Creative Writing Workshops for Children

Earlier this year, I was approached by the Cultural Team of East Lindsay District Council to be involved with their creative project ‘Wolds Words Festival’. They had found me through twitter and researched my blog. They read quite a few pieces of my work and obviously liked what they read. They rang me and we had a long discussion about my books and whether I was interested in visiting schools to hold workshops about creative writing.

I explained to them that I had already held several workshops in my local school and they then invited me to become involved with their literacy festival. I was truly delighted because I adore working with children especially when it comes to creative writing. I find if you push the right buttons, probe enough to see what each child finds interesting, you can unlock their imaginations with an invisible key.

I am passionate about writing and sharing my love of the written word with the younger generation is always a pleasure. I was invited earlier in the year by Immingham Oasis Academy to help host ‘World Book Day’ and to also give a lesson to the gifted and talented children of year 7 and year 9.

Click on the picture to find out more about  Immingham’s Oasis Academy’s ‘World Book Day’

world book day fun

 During this time, I watched how the children interacted with me. I wanted to learn what made them enthusiastic, what they enjoyed about writing and more importantly how to remove the risk of boredom. I have already seen how quickly pupils can become distracted so my aim was to ensure this didn’t happen. How you may ask? Well, you have to plan ahead and make sure the lesson doesn’t flat line.

My Visit to St Michael’s Primary School, Louth, Lincolnshire:

My favourite workshop is usually visual images and I use Pinterest a lot to find wonderful and vibrant pictures. I start the workshop by handing out a chapter from one of my stories to each pupil with a specific picture. This will be an image I have actually used myself to create that particular chapter. I find if the pupils can see for themselves how you have created a story by using images then this helps them to believe in the lesson all the more.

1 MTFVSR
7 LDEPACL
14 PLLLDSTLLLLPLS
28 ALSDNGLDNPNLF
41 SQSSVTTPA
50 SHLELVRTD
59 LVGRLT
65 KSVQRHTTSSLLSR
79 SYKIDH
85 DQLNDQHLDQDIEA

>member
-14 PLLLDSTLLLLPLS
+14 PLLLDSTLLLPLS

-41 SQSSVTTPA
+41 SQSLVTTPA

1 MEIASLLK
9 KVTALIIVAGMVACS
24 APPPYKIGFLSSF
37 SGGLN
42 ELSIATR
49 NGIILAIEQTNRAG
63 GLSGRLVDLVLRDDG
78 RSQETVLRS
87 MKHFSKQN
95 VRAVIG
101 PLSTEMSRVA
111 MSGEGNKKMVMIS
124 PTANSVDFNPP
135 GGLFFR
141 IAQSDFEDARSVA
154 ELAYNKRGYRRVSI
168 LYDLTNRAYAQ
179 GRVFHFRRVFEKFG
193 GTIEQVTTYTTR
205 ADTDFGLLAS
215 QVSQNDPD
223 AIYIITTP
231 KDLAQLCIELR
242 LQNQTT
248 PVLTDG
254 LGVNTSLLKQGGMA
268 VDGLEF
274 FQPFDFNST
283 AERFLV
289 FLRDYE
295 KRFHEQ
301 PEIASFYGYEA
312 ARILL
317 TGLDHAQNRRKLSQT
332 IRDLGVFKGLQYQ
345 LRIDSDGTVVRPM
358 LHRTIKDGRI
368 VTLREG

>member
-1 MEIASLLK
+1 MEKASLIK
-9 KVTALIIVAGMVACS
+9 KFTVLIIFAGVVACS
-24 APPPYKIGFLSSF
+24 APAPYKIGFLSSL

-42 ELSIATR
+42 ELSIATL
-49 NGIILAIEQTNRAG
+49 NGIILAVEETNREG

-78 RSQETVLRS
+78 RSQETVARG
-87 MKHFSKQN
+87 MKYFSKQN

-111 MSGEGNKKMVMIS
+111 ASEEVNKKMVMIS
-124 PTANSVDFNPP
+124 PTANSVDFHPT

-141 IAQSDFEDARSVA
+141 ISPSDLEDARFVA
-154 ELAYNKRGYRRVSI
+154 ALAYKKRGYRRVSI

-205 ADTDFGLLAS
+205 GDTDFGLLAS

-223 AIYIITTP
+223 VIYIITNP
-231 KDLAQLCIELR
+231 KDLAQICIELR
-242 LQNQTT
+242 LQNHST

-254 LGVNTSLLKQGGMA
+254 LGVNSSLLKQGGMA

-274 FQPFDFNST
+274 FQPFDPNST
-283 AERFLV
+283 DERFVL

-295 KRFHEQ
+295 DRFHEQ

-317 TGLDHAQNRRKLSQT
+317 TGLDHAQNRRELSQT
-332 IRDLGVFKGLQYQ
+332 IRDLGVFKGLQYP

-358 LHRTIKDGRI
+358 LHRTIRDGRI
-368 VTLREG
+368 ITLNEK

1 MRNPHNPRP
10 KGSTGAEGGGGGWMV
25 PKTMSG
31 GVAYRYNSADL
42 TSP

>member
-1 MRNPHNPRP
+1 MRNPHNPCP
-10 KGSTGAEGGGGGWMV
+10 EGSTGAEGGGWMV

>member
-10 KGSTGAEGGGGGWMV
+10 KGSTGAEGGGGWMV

school 1 - Copy

Of course, I like to get the teachers involved too if I can and more the merrier. The chapter I usually bring with me is four A4 sides so that’s quite a lot for one person to read so I break it up. I get each teacher or classroom assistant to read a page (if they are willing and I read the rest). This not only stops me from ending up with a dry throat, but a different voice also changes the tone of the story.

Once my assistants have finished the chapter, I discuss how the story evolved and how I was able to not only set the scene but to make sure that the story moved forwards. For example, here is the picture I used to create chapter 8 of Sinners of Magic:

the keepers house

In this particular chapter, I explain that one of my warriors meets the keeper of the hut. The keeper is a dwarf called Nekton and the Warrior Amadeus is made welcome. He stays the night, enjoys a hearty meal and good company before heading off to his bed for the night. Then, something awakens him and he looks out of the hut to see spies appearing from out of the trees. However, he is shocked to see only yellow eyes glowing in the darkness. He knocks over a lamp and Nekton jumps from his bed and Amadeus is forced to tell him what he has seen but the dwarf doesn’t believe him and so they venture outside to see who’s out there. They are attacked by King Forusian’s men, king of the Nonhawks. These deadly monsters are using a forbidden spell which makes them invisible except for their eyes. There’s a fight and both Nekton and Amadeus are kidnapped.

Once we have discussed the piece and the children have grasped how I have created a whole scene with one picture, it’s their turn to try and create a story of their very own.

I explain how they have to study the image and then write about what they think is happening inside the hut. I try to give them ideas: Is the hut a warm and welcoming place or are there demons/monsters/wolves or something ferocious waiting behind the door? I walk around the class talking to each pupil until I find the trigger that makes them want to write. One of the pupils, a boy, liked stories about WWII so he wrote that German soldiers were hiding behind the door. Another claimed a giant spider with thick webs and dead flies was waiting to eat him.

Once the pupils became engrossed, I gave them ten minutes to write their story before throwing a spanner in the works … Just as they start to get comfortable with where their story is going, I produced a selection of characters I want them to add to their writing. This idea always receives a mixed reception, that is, until the pupils see the pictures.

school 6 - Copy

I bring with me images of fierce wolves, Elvin princesses, dragons, hobbits and witches. The children literally gasped with delight, eager to add these magical characters into their stories. I let them choose which one they like and once again I give them ten minutes to write about their character. Once they have finished writing we still have about ten minutes left of the lesson and this gives us just enough time to read out a few of the stories. I find that most of the pupils are keen to read out their work with lots of hands raised and smiling faces. When they stood up in class it was with confidence and I was really impressed by their description and use of language.

I truly enjoy these day’s as much as the pupils and seeing the teachers smiling, enjoying the lesson too makes it all worthwhile. Children are our future and if I can help just one child nurture their writing then I’m a very happy bunny.

school 3